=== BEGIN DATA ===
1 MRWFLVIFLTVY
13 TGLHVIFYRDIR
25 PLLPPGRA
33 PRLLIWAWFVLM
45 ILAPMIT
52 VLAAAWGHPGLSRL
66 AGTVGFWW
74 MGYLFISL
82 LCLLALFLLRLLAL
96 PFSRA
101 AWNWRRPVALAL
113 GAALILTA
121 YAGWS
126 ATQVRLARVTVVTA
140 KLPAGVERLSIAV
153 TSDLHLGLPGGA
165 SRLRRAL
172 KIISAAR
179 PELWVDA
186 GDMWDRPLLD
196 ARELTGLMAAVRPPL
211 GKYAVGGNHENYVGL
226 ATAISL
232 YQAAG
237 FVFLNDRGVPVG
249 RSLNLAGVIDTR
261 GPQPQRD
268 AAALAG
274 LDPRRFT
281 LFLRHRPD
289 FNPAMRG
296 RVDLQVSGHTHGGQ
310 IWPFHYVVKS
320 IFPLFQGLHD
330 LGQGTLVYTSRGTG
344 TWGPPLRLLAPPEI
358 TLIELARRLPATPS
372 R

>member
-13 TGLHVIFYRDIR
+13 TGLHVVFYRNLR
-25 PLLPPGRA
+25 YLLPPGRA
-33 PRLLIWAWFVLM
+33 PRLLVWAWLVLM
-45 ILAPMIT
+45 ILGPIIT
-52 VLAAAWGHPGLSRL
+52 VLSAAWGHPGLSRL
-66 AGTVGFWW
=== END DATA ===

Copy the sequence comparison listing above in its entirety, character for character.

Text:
1 MRWFLVIFLTVY
13 TGLHVIFYRDIR
25 PLLPPGRA
33 PRLLIWAWFVLM
45 ILAPMIT
52 VLAAAWGHPGLSRL
66 AGTVGFWW
74 MGYLFISL
82 LCLLALFLLRLLAL
96 PFSRA
101 AWNWRRPVALAL
113 GAALILTA
121 YAGWS
126 ATQVRLARVTVVTA
140 KLPAGVERLSIAV
153 TSDLHLGLPGGA
165 SRLRRAL
172 KIISAAR
179 PELWVDA
186 GDMWDRPLLD
196 ARELTGLMAAVRPPL
211 GKYAVGGNHENYVGL
226 ATAISL
232 YQAAG
237 FVFLNDRGVPVG
249 RSLNLAGVIDTR
261 GPQPQRD
268 AAALAG
274 LDPRRFT
281 LFLRHRPD
289 FNPAMRG
296 RVDLQVSGHTHGGQ
310 IWPFHYVVKS
320 IFPLFQGLHD
330 LGQGTLVYTSRGTG
344 TWGPPLRLLAPPEI
358 TLIELARRLPATPS
372 R

>member
-13 TGLHVIFYRDIR
+13 TGLHVVFYRNLR
-25 PLLPPGRA
+25 YLLPPGRA
-33 PRLLIWAWFVLM
+33 PRLLVWAWLVLM
-45 ILAPMIT
+45 ILGPIIT
-52 VLAAAWGHPGLSRL
+52 VLSAAWGHPGLSRL
-66 AGTVGFWW